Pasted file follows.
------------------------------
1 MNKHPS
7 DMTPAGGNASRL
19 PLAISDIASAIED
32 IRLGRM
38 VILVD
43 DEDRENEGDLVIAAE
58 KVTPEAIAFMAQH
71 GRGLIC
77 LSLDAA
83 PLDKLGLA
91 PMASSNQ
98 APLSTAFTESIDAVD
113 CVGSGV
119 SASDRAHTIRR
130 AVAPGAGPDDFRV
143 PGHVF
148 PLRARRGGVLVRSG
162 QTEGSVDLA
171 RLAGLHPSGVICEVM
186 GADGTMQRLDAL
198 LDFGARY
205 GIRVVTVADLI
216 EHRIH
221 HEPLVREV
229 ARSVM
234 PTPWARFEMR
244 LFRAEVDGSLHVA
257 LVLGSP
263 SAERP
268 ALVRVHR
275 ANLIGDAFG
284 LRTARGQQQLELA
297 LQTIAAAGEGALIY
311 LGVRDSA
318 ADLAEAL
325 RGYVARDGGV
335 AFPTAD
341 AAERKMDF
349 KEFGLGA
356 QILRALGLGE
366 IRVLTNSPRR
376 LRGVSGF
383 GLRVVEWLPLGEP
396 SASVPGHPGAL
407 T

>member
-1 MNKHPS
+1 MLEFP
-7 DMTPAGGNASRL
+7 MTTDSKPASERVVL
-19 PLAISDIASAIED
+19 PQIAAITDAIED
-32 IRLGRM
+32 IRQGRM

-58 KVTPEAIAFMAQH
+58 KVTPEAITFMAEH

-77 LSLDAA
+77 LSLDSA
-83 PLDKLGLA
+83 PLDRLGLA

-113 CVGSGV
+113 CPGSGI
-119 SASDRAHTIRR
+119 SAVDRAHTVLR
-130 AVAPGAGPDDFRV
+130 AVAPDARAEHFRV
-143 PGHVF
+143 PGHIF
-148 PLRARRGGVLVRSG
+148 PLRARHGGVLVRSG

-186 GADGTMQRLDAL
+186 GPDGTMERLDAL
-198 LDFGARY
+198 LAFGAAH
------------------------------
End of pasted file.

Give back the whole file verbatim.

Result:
1 MNKHPS
7 DMTPAGGNASRL
19 PLAISDIASAIED
32 IRLGRM
38 VILVD
43 DEDRENEGDLVIAAE
58 KVTPEAIAFMAQH
71 GRGLIC
77 LSLDAA
83 PLDKLGLA
91 PMASSNQ
98 APLSTAFTESIDAVD
113 CVGSGV
119 SASDRAHTIRR
130 AVAPGAGPDDFRV
143 PGHVF
148 PLRARRGGVLVRSG
162 QTEGSVDLA
171 RLAGLHPSGVICEVM
186 GADGTMQRLDAL
198 LDFGARY
205 GIRVVTVADLI
216 EHRIH
221 HEPLVREV
229 ARSVM
234 PTPWARFEMR
244 LFRAEVDGSLHVA
257 LVLGSP
263 SAERP
268 ALVRVHR
275 ANLIGDAFG
284 LRTARGQQQLELA
297 LQTIAAAGEGALIY
311 LGVRDSA
318 ADLAEAL
325 RGYVARDGGV
335 AFPTAD
341 AAERKMDF
349 KEFGLGA
356 QILRALGLGE
366 IRVLTNSPRR
376 LRGVSGF
383 GLRVVEWLPLGEP
396 SASVPGHPGAL
407 T

>member
-1 MNKHPS
+1 MLEFP
-7 DMTPAGGNASRL
+7 MTTDSKPASERVVL
-19 PLAISDIASAIED
+19 PQIAAITDAIED
-32 IRLGRM
+32 IRQGRM

-58 KVTPEAIAFMAQH
+58 KVTPEAITFMAEH

-77 LSLDAA
+77 LSLDSA
-83 PLDKLGLA
+83 PLDRLGLA

-113 CVGSGV
+113 CPGSGI
-119 SASDRAHTIRR
+119 SAVDRAHTVLR
-130 AVAPGAGPDDFRV
+130 AVAPDARAEHFRV
-143 PGHVF
+143 PGHIF
-148 PLRARRGGVLVRSG
+148 PLRARHGGVLVRSG

-186 GADGTMQRLDAL
+186 GPDGTMERLDAL
-198 LDFGARY
+198 LAFGAAH